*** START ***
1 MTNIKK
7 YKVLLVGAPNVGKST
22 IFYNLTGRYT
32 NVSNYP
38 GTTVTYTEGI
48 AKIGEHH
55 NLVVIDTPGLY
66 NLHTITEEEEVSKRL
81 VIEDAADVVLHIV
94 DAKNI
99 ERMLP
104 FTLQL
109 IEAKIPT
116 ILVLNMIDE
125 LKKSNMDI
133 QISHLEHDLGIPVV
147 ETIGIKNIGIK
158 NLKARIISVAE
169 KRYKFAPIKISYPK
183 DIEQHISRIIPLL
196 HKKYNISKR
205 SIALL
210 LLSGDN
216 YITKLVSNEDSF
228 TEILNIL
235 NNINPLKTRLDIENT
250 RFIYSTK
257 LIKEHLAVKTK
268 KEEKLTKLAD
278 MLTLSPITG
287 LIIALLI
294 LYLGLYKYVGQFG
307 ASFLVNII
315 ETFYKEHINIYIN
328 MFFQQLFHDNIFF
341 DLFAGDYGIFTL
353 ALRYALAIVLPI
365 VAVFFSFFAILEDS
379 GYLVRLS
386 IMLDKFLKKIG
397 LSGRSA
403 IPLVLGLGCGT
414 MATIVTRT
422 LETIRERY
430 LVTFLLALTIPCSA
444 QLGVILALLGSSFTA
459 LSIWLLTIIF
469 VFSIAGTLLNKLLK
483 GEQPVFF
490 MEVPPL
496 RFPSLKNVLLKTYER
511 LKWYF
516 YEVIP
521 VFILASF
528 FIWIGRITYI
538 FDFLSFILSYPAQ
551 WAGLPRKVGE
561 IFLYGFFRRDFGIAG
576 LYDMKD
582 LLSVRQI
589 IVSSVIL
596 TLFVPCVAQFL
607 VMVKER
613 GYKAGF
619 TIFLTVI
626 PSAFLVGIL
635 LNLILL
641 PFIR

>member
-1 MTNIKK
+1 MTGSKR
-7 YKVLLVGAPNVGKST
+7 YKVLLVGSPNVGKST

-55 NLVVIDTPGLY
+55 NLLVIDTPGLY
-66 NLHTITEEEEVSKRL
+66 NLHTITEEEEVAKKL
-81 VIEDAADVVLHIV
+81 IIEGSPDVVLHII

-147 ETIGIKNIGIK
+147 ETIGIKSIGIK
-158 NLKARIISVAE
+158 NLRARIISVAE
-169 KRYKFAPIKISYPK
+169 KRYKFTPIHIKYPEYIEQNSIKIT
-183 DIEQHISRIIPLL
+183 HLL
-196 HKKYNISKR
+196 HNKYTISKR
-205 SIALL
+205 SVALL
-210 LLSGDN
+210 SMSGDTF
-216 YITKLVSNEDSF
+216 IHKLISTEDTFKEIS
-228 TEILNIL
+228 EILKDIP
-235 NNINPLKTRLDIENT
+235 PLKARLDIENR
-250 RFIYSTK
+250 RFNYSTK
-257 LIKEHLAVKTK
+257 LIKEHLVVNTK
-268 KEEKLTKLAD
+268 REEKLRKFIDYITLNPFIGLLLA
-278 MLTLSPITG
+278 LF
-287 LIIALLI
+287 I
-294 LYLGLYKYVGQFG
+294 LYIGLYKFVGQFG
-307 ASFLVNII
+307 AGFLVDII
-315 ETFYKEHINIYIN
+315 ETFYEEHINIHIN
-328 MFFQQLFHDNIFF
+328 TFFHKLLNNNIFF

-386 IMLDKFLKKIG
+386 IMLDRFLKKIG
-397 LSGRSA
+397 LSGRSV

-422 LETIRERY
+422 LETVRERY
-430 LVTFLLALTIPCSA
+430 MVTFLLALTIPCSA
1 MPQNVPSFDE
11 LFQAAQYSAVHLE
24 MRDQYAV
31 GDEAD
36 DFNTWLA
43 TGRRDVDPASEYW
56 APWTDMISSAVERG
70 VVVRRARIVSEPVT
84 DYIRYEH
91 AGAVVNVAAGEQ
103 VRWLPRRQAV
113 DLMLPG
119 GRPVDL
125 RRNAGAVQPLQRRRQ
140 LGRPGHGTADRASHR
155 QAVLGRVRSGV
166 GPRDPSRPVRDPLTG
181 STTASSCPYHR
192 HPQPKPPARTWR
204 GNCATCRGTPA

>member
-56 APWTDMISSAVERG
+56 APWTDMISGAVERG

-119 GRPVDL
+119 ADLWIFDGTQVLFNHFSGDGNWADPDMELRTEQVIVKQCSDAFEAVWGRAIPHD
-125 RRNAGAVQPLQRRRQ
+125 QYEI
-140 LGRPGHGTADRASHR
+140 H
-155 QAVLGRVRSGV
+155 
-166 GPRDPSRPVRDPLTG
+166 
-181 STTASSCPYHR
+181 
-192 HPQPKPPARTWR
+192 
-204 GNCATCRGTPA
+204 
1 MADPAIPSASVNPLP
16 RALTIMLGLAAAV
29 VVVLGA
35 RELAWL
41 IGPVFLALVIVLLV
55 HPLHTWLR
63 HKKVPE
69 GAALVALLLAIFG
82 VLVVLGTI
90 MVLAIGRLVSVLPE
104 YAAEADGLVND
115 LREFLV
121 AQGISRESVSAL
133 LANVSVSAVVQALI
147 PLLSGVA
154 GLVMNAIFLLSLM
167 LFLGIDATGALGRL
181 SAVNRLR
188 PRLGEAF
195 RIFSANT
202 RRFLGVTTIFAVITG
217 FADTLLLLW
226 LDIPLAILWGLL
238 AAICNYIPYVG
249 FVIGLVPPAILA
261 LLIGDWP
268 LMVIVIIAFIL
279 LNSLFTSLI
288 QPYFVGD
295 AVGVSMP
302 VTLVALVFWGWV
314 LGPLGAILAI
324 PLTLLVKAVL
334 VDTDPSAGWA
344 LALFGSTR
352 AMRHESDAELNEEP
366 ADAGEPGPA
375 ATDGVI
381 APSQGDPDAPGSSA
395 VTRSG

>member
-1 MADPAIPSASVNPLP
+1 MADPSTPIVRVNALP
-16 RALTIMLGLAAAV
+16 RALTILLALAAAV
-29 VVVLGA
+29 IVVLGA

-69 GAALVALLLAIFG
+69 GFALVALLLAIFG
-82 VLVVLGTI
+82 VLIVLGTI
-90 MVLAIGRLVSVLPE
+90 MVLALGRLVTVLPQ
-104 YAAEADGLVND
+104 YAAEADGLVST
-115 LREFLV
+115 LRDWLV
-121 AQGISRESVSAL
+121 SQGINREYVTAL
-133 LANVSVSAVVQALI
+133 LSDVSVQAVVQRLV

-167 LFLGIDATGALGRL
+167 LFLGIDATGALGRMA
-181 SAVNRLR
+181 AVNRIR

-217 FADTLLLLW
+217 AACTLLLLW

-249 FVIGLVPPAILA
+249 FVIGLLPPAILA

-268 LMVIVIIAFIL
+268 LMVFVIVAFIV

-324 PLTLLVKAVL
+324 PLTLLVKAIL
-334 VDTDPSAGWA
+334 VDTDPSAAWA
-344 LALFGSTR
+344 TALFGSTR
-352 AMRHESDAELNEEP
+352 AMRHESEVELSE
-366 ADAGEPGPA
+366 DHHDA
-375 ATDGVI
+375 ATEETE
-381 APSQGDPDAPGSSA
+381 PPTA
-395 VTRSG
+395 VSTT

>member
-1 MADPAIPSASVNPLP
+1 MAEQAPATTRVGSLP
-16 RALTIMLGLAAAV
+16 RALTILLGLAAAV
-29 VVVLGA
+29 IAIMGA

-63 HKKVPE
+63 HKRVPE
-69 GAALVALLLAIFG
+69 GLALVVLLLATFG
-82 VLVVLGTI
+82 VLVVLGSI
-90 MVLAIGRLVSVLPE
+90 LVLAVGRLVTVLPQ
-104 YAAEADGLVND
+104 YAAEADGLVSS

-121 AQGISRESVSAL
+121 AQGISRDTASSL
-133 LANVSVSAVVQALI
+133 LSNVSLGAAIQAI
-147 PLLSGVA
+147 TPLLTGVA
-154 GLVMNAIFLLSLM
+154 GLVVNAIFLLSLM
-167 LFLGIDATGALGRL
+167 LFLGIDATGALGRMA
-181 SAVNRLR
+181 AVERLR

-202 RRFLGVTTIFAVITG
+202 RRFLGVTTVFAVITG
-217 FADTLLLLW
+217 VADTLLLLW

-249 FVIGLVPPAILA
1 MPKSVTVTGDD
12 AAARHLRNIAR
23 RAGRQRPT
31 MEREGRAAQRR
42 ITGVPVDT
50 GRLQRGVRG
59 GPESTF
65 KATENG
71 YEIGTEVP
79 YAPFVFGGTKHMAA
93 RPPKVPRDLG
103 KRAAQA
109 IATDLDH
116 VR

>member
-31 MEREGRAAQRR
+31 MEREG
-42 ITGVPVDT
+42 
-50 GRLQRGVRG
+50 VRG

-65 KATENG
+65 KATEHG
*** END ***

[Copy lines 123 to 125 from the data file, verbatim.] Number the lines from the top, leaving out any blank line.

+422 LETVRERY
-430 LVTFLLALTIPCSA
+430 MVTFLLALTIPCSA